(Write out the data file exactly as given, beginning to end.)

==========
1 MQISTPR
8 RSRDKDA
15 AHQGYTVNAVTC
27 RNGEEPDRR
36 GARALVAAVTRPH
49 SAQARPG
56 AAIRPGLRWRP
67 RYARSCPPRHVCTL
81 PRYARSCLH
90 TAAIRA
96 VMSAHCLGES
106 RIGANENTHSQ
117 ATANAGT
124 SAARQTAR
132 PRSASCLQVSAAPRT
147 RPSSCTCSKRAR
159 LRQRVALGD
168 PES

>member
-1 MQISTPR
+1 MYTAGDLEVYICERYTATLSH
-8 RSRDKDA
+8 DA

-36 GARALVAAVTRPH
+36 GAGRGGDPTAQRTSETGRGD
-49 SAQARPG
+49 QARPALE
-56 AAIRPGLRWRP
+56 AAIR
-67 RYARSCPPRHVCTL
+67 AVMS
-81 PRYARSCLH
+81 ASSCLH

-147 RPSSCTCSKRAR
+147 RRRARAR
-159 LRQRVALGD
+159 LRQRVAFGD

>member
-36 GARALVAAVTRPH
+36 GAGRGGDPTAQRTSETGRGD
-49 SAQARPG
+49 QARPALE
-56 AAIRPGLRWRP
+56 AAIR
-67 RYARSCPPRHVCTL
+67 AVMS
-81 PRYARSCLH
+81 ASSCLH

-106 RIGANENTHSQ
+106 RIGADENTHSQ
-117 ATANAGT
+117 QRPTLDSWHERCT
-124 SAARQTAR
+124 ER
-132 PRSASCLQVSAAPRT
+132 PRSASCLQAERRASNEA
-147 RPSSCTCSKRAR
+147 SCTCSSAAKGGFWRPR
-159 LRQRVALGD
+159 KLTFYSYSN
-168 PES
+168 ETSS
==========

1 MQISTPR
8 RSRDKDA
15 AHQGYTVNAVTC
27 RNGEEPDRR
36 GARALVAAVTRPH
49 SAQARPG
56 AAIRPGLRWRP
67 RYARSCPPRHVCTL
81 PRYARSCLH
90 TAAIRA
96 VMSAHCLGES
106 RIGANENTHSQ
117 ATANAGT
124 SAARQTAR
132 PRSASCLQVSAAPRT
147 RPSSCTCSKRAR
159 LRQRVALGD
168 PES

>member
-1 MQISTPR
+1 MYTAGDLEVYICERYTATLSH
-8 RSRDKDA
+8 DA

-36 GARALVAAVTRPH
+36 GAGRGGDPTAQRTSETGRGD
-49 SAQARPG
+49 QARPALE
-56 AAIRPGLRWRP
+56 AAIR
-67 RYARSCPPRHVCTL
+67 AVMS
-81 PRYARSCLH
+81 ASSCLH

-147 RPSSCTCSKRAR
+147 RRRARAR
-159 LRQRVALGD
+159 LRQRVAFGD

>member
-36 GARALVAAVTRPH
+36 GAGRGGDPTAQRTSETGRGD
-49 SAQARPG
+49 QARPALE
-56 AAIRPGLRWRP
+56 AAIR
-67 RYARSCPPRHVCTL
+67 AVMS
-81 PRYARSCLH
+81 ASSCLH

-106 RIGANENTHSQ
+106 RIGADENTHSQ
-117 ATANAGT
+117 QRPTLDSWHERCT
-124 SAARQTAR
+124 ER
-132 PRSASCLQVSAAPRT
+132 PRSASCLQAERRASNEA
-147 RPSSCTCSKRAR
+147 SCTCSSAAKGGFWRPR
-159 LRQRVALGD
+159 KLTFYSYSN
-168 PES
+168 ETSS